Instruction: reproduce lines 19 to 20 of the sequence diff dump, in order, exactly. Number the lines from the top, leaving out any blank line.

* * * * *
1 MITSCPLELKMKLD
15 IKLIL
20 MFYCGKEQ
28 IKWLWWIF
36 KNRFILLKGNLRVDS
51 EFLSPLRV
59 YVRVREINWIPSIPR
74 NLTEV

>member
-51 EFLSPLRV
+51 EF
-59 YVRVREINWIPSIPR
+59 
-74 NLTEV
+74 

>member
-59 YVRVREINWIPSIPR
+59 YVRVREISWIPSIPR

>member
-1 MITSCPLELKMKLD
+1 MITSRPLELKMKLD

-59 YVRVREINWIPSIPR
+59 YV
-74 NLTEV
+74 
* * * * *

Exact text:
>member
-1 MITSCPLELKMKLD